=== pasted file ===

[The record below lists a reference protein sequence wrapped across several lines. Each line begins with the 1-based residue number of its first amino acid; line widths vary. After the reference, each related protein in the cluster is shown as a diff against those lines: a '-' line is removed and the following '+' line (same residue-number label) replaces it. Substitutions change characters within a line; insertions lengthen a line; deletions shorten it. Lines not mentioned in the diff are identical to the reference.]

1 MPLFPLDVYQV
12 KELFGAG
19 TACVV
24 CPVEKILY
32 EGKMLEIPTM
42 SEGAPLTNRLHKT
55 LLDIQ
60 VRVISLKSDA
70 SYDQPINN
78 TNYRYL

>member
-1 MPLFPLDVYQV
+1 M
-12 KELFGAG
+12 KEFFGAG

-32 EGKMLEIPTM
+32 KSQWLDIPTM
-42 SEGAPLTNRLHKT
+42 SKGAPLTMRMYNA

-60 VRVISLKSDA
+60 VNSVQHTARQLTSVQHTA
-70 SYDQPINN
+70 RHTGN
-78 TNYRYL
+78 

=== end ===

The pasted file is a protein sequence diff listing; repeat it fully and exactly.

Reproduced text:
[The record below lists a reference protein sequence wrapped across several lines. Each line begins with the 1-based residue number of its first amino acid; line widths vary. After the reference, each related protein in the cluster is shown as a diff against those lines: a '-' line is removed and the following '+' line (same residue-number label) replaces it. Substitutions change characters within a line; insertions lengthen a line; deletions shorten it. Lines not mentioned in the diff are identical to the reference.]

1 MPLFPLDVYQV
12 KELFGAG
19 TACVV
24 CPVEKILY
32 EGKMLEIPTM
42 SEGAPLTNRLHKT
55 LLDIQ
60 VRVISLKSDA
70 SYDQPINN
78 TNYRYL

>member
-1 MPLFPLDVYQV
+1 M
-12 KELFGAG
+12 KEFFGAG

-32 EGKMLEIPTM
+32 KSQWLDIPTM
-42 SEGAPLTNRLHKT
+42 SKGAPLTMRMYNA

-60 VRVISLKSDA
+60 VNSVQHTARQLTSVQHTA
-70 SYDQPINN
+70 RHTGN
-78 TNYRYL
+78 